This sort of snootiness is not what we would have presumed that Pip would ever say. He also wants Joe to improve himself, whereas formerly, he was satisfied with the way Joe was. “I wanted to make Joe less ignorant and common, that he might be worthier of my society.” He wants Joe to change in the fear that Estella might condemn him lower class and criticise both, Joe and Pip. Pip refers to Estella’s class as ‘my class.’ This is a drastic change and now Pip is not admitting that he is from lower classes and instead he asserts his ‘new found high status.’ We know that Pip is simply attempting to be higher class and that he is not actually.
Looking at Biddy, we also see that Pip has changed his opinion about his previous good friend Biddy. Biddy always had a deep respect for Pip, and the feeling was mutual of Pip’s behalf. “More by the help of Biddy…I struggled through the alphabet.” Biddy imparts her knowledge on Pip and thus he is grateful for it. Biddy is superior to Pip, because of the fact that she is instructing him. Later on in the novel, we see Pip beginning to dislike Biddy; “I should have been good enough for you; shouldn’t I, Biddy?” Here, he is not only insulting her by placing emphasise on ‘you,’ but is also seeking poise, to certify that he would at least be accepted into her lowly ranks.
Pip has grown this uncaring side to him which he has never previously revealed. His flirting with Biddy is harsh, as he has no romantic interest in her. This characteristic, he has gained from Estella, as this is exactly what she did to him when she first met him. For example, when he is asked to kiss Estella, he says that it was given to him ‘like a common boy, as a piece of money would be.’
From reacting differently to Joe and Biddy and being hurtful towards Biddy, we see that Pip has changed a lot and is now stuck in between two ‘dimensions,’ which will never meet. Pip is shifting his hurt to Biddy and this is a new characteristic to the reader. His change in attitude, behaviour and awareness of class becomes so, after Pip visits Satis House where the theme of class is examined.
The writing techniques used by Dickens help us to recognise Pip’s transformation. The structure of the novel and how the characters are presented play an important part in the story. The story is narrated by two different people, the young Pip and the elder Pip. They are both very different and these distinctions are made clear when they speak. We see the young Pip narrate when he is talking about the changes after visiting Satis House. “Now, it was all coarse and common,” when young Pip describes how he feels, it makes it more realistic and accurate as he is narrating at the time it happened. The narration provides his perception of the situation and helps the reader to understand how he felt about this. When the adult Pip narrates, it presents an insight to Pip’s life and how things turned out. From this we see how Pip has matured and developed from his on perspective. “I would feel more ashamed of home than ever, in my own ungracious breast.” Elder Pip insinuates that he was quite abrupt as a child and is now regretting it. This type of hindsight could only be offered to us by the adult Pip.
Dickens places a large importance of dialogue in his work. He puts his own views in through how his characters speak, act and look. Pip can be a prime example of this. Dickens wishes to portray Pip as an innocent child with lots of manners, so he uses Pip’s speech to do this. When the convict is holding him upside-down, he still specifies him as ‘sir.’ This shows incredible manners and here is trying to show that all working class children conducted themselves well. Dickens makes it clear to us that Pip, and the rest of the people that lived like him, found the world a battle. He makes Pip say that the world was a ‘universal struggle.’ This gives us the impression, without directly telling us, that life was challenging for people of low classes.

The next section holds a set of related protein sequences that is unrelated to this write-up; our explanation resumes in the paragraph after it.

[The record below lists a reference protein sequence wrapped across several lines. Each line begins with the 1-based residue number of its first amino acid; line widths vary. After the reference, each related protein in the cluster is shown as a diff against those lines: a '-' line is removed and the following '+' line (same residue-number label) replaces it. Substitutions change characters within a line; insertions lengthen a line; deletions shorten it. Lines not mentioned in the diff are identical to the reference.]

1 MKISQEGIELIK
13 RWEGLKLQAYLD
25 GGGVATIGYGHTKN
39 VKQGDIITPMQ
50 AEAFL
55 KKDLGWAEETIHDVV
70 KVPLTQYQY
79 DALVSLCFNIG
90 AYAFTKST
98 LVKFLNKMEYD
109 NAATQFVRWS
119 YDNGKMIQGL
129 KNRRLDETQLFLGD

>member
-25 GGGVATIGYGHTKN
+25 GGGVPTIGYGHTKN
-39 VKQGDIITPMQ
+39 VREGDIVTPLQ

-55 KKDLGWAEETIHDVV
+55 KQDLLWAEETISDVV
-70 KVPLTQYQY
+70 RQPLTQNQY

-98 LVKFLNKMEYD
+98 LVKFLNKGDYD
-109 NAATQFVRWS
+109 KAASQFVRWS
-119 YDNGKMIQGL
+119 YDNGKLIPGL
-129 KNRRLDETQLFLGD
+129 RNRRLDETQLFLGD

He also reveals the rich to be uninformed and patronising as concerns of the life of the lower classes. He depicts Estella like this and uses her dialogue to do this. “Why don’t you cry, you little wretch?” she says to Pip. This is a typical example of Dickens displaying the working class. They are shown as arrogant and this is how Dickens makes his own views heard, by using the characters as ‘puppets,’ to do so.
In the novel, he displays the characters almost as caricatures. He finds a distinguishable attribute to a character and then highlights to make it clear to the audience what the character is really like. For example, Joe is made to seem really weak and harmless, by the way he speaks. Pip calls him a ‘fellow sufferer’ at the hands of Mrs Gargery. This also makes him seem weak. To make Mrs Gargery seem evil and hateful, she is shown to be ugly and a dictator. This has been identified as her predominant feature and the readers feel sorry for Pip. With a feeble father figure and an evil lady as her mother, we see that Pip is in a tough position from the beginning and
During the whole novel, Dickens is putting through a message to all readers. He uses his experiences of the Victorian times to create this message. Dickens, himself, had certain sympathy for the lower classes and he knew how they were being treated. For instance, when the reader thinks of Miss Havisham living in a mansion uptown, we would expect her to be like royalty. Instead Miss Havisham is very grimy and not at all how we would’ve imagined she would be. Dickens is showing that classes are not how people expect them to be. If there was a moralistic message being conveyed in this novel, it would be that class differences may seem important, but that everyone is actually the same. Our personality is actually shaped by the way we are brought up and we must handle our weaknesses and use our strengths to our advantage.
In conclusion, all of Pip’s visits to Satis House envisage the subject of class. Whether it was Estella being direct to Pip, Pip realising his own social class, the need for money that drives Mrs Gargery to send Pip to Satis House or Miss Havisham’s ruthlessness towards Pip, class remains a major factor throughout the novel. It’s this class that makes young Philip Pirrip realise that he can better himself and have Great Expectations.